OK with that.

It's true.
I'm a lousy blogger.
Occasionally I feel like I'm letting the side down by not posting anything for weeks.
Sometimes you need to take stock of why you put things on the internet - ask yourself, "what am I endeavouring to contribute to this mess?"

Lord knows. In that sense, blogging is the same as art.
And, therefore, I am attempting to be more impulsive about what i put up here.
This isn't, and can't be easy - I generally mull over things for long periods, especially writing.
So I decided I'd note down what I had for breakfast.

This recipe is what's been sustaining me for the past few weeks, it keeps you pretty full until the afternoon, provided you have some kind of light snack - a piece of fruit, for example...

To begin, I place a handful of oats in a pot. Not the quick cooking variety - you want whole, rolled oats.
Then I throw in a bunch of sultanas. A really tiny pinch of salt. A bundle of chopped walnuts [one day I used almond meal instead, and it was good, but lacked the subtle texture of the walnuts]. I grate half a red delicious apple straight into the pot, to make sure the juice gets in there too.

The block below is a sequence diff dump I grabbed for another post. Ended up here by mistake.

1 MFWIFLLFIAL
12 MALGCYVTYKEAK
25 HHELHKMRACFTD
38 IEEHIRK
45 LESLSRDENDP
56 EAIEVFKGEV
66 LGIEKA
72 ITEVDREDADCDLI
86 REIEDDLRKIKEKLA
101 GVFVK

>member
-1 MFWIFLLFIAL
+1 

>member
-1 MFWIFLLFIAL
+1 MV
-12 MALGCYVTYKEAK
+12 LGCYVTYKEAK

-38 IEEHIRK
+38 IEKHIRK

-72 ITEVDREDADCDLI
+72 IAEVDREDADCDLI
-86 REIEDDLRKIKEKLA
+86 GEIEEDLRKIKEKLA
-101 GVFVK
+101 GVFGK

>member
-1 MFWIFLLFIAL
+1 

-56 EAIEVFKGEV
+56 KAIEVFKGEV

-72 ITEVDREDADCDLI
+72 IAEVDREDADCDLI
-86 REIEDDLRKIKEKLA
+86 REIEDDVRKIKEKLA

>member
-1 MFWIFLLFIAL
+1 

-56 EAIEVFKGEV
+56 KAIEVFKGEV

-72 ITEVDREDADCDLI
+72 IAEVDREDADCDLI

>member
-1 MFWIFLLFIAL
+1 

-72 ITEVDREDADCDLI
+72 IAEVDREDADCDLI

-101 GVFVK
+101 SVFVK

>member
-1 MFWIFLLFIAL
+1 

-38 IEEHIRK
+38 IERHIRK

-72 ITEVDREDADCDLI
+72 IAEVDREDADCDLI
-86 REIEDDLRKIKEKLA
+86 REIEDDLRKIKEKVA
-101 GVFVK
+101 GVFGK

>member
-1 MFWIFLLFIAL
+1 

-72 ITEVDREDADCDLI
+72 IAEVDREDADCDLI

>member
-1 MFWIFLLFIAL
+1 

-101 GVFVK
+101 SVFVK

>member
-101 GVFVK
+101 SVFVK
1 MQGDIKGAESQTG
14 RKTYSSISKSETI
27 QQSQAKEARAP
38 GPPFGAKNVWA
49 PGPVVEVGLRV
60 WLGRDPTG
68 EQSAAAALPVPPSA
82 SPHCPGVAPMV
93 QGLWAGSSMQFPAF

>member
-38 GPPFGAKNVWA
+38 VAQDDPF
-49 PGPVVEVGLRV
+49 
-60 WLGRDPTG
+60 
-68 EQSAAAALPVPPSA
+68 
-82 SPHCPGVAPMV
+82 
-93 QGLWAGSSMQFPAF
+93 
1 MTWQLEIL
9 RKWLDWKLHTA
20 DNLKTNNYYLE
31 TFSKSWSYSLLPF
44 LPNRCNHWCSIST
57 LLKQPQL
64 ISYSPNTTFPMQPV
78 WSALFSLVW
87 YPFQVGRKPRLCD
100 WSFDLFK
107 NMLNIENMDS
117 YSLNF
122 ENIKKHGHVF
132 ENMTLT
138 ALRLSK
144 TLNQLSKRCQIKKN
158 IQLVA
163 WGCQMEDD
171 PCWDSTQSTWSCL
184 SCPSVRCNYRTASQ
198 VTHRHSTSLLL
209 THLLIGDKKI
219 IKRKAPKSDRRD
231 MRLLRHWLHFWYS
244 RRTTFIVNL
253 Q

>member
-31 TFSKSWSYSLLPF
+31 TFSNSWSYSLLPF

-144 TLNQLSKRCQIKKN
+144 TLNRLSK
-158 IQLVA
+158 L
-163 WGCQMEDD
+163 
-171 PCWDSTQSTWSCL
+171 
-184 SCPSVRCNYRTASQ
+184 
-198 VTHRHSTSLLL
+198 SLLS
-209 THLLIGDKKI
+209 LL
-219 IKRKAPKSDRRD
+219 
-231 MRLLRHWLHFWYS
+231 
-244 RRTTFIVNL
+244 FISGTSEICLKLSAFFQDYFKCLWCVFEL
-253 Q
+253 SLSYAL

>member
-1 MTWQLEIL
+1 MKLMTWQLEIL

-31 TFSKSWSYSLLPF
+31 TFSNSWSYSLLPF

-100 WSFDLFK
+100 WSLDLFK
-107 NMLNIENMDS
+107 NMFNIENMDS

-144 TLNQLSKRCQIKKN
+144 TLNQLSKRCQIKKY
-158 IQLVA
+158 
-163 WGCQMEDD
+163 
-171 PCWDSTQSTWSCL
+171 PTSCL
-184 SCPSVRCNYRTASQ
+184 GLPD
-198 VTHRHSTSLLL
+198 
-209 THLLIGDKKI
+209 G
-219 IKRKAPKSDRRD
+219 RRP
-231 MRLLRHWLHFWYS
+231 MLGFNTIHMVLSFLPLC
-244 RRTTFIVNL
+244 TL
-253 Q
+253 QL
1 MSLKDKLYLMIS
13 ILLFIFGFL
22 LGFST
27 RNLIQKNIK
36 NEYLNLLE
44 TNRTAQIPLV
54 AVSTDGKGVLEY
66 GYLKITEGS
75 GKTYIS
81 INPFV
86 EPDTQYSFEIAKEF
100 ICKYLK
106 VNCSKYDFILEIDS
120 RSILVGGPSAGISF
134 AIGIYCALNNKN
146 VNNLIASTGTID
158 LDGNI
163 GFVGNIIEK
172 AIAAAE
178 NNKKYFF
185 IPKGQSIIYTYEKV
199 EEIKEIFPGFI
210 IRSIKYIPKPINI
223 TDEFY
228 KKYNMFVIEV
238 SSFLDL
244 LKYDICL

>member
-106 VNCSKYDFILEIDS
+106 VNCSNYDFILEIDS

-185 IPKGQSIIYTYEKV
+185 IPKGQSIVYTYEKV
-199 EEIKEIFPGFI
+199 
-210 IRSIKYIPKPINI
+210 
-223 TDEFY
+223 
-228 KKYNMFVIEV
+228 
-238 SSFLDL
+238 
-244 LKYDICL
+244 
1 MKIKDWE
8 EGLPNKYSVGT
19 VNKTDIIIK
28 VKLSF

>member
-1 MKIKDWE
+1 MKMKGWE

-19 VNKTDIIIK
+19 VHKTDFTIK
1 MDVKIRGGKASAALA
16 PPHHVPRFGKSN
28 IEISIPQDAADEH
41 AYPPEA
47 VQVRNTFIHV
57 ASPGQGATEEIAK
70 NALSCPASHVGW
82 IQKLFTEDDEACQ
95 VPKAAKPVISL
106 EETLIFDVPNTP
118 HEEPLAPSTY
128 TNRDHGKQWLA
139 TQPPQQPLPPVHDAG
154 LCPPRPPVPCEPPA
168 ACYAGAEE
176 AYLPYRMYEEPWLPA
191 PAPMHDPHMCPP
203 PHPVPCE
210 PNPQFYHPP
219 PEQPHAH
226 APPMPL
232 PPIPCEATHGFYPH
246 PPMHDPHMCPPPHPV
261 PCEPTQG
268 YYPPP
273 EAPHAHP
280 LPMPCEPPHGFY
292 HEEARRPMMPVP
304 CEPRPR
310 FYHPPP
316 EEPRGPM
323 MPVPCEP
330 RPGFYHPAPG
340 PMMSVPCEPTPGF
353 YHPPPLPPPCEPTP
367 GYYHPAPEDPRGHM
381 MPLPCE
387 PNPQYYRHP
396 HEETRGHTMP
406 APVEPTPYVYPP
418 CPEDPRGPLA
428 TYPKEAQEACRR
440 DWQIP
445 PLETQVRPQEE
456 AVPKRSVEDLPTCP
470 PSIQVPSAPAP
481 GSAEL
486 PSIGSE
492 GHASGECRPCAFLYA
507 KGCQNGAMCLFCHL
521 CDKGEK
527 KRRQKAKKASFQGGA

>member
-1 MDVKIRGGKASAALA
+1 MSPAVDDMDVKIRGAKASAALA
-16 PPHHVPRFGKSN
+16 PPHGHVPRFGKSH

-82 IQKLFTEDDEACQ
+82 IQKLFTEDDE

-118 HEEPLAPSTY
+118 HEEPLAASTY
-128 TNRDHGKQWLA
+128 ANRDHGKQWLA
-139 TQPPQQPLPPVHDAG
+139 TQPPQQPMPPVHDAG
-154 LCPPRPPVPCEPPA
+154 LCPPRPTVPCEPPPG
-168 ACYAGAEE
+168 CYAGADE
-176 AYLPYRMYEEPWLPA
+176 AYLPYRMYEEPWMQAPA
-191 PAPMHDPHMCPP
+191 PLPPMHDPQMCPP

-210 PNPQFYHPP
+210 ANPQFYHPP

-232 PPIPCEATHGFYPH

Then I add about a cup and a bit of water.

This all gets slowly brought up to heat on the stove top. At this point, there's usually coffee brewing, and it's slightly cold in the kitchen. Sometimes I have music flowing through my head - but I generally don't put on a record, because I don't want to wake up my flatmates. One song that has been regularly permeating my mornings lately is the wait, by built to spill. [Oh, and just another day, by brian eno.] Both of these songs have that distant quality that allows you to continue a manual task while your mind drifts; floating over vague thoughts of lost love [and lovers], camping trips never made, little paper-mache models, possible blog posts and back to...porridge.

Once it has reached the texture of...well, porridge, it's ready. I always re-use the pot, once it's been scooped out into a bowl, to heat the milk. That way the cleaning of the oatsy pot is half done for you. While the milk warms up, I drizzle a decent spoonful of honey over it and sprinkle a bit of ground cinnamon over the top.

There's a lemon that's been sitting on the shelf right at my eye level, which keeps taunting me. Almost every time I make porridge, it cries out for me to use a little bit of lemon zest or juice in the mix. But I'm afraid of throwing things out of balance, and the possibility of my porridge beginning to taste like christmas cake. Until I can break out of this routine, the [possibly repetitive] ritual of porridge-making will remain decidedly un-zesty. But I'm OK with that.

1 comment:

  1. More people should write cook books in this style. :)